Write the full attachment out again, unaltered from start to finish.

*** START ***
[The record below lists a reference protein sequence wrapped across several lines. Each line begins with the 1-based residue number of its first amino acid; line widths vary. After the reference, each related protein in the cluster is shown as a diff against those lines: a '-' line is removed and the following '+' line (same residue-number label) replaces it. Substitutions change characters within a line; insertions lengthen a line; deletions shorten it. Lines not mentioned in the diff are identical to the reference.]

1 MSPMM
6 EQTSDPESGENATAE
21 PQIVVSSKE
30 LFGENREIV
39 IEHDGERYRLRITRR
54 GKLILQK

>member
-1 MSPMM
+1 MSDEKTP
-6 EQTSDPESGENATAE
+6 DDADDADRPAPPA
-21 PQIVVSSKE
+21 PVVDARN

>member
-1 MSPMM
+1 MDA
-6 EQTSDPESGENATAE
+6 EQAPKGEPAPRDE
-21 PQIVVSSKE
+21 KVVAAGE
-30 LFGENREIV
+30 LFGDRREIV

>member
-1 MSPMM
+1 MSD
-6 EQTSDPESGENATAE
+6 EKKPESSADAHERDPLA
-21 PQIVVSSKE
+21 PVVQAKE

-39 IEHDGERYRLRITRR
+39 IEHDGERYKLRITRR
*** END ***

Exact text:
[The record below lists a reference protein sequence wrapped across several lines. Each line begins with the 1-based residue number of its first amino acid; line widths vary. After the reference, each related protein in the cluster is shown as a diff against those lines: a '-' line is removed and the following '+' line (same residue-number label) replaces it. Substitutions change characters within a line; insertions lengthen a line; deletions shorten it. Lines not mentioned in the diff are identical to the reference.]

1 MSPMM
6 EQTSDPESGENATAE
21 PQIVVSSKE
30 LFGENREIV
39 IEHDGERYRLRITRR
54 GKLILQK

>member
-1 MSPMM
+1 MSDEKTP
-6 EQTSDPESGENATAE
+6 DDADDADRPAPPA
-21 PQIVVSSKE
+21 PVVDARN

>member
-1 MSPMM
+1 MDA
-6 EQTSDPESGENATAE
+6 EQAPKGEPAPRDE
-21 PQIVVSSKE
+21 KVVAAGE
-30 LFGENREIV
+30 LFGDRREIV

>member
-1 MSPMM
+1 MSD
-6 EQTSDPESGENATAE
+6 EKKPESSADAHERDPLA
-21 PQIVVSSKE
+21 PVVQAKE

-39 IEHDGERYRLRITRR
+39 IEHDGERYKLRITRR